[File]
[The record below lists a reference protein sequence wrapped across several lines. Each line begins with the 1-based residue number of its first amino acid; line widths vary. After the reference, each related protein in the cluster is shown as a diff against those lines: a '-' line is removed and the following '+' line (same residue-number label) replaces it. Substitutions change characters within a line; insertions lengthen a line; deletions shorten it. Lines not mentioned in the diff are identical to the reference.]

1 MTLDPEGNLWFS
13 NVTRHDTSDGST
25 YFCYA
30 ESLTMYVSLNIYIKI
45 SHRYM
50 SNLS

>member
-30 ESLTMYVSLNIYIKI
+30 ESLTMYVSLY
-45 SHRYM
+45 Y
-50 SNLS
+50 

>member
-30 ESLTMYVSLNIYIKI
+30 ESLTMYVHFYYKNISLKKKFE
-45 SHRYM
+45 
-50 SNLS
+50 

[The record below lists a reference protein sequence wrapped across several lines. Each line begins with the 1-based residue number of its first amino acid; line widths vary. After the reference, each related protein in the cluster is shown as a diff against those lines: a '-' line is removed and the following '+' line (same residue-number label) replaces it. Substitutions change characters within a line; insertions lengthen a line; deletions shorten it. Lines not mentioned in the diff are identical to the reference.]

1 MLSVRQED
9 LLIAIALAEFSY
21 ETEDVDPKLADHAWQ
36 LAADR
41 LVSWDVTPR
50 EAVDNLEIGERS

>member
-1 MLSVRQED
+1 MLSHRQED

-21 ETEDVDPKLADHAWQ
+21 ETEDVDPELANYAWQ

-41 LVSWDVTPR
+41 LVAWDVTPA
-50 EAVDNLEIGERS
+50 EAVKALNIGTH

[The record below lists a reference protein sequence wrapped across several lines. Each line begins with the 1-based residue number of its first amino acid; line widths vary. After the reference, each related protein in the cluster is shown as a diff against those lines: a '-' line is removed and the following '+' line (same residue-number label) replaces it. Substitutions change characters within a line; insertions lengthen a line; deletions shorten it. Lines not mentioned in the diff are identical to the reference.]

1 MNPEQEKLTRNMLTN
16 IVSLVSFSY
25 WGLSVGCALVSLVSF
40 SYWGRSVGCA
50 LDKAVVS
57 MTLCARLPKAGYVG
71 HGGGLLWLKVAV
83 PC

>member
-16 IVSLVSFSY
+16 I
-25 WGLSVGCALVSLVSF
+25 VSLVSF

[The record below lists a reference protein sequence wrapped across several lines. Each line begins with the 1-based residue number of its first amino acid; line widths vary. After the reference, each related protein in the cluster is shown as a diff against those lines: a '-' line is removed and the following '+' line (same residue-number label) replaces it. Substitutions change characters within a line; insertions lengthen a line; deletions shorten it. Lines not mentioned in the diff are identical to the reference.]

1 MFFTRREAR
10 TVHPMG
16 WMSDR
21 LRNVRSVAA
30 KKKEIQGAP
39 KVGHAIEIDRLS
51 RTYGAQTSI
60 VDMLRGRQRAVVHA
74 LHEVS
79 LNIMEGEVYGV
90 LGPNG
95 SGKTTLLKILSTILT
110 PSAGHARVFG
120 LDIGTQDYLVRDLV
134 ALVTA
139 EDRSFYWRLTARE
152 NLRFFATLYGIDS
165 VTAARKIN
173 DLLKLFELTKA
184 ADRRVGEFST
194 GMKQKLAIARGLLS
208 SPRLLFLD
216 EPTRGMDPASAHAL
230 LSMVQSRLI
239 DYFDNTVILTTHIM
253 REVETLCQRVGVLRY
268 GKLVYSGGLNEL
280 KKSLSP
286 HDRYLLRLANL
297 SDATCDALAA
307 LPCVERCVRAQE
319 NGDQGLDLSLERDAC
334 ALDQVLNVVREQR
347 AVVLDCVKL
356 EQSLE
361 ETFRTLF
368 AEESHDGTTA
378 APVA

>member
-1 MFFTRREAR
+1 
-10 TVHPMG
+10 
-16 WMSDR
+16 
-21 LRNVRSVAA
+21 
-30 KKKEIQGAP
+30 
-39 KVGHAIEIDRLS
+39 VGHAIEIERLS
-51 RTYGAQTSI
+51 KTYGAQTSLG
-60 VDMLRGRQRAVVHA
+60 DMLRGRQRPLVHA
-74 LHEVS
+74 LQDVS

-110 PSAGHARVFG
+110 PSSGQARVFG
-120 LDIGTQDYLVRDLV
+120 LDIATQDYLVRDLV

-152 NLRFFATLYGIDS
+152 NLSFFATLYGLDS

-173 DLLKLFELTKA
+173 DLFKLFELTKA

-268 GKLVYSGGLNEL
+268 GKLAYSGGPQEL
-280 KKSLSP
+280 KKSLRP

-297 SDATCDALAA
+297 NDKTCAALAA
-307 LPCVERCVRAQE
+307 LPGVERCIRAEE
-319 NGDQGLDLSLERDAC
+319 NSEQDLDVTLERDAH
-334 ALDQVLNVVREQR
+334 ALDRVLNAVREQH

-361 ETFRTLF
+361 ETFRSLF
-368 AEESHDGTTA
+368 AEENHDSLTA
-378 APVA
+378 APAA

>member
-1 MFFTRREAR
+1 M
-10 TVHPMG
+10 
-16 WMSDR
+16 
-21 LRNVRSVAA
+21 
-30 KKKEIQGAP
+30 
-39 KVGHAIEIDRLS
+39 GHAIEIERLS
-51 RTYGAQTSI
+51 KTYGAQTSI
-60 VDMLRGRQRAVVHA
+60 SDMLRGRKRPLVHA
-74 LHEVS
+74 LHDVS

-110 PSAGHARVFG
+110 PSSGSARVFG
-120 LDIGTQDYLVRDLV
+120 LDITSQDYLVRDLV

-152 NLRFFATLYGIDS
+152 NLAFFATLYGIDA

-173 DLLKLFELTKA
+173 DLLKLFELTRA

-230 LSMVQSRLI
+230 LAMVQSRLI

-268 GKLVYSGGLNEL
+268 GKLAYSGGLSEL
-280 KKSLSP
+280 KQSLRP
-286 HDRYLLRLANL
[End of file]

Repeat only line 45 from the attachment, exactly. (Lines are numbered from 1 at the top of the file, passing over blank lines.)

71 HGGGLLWLKVAV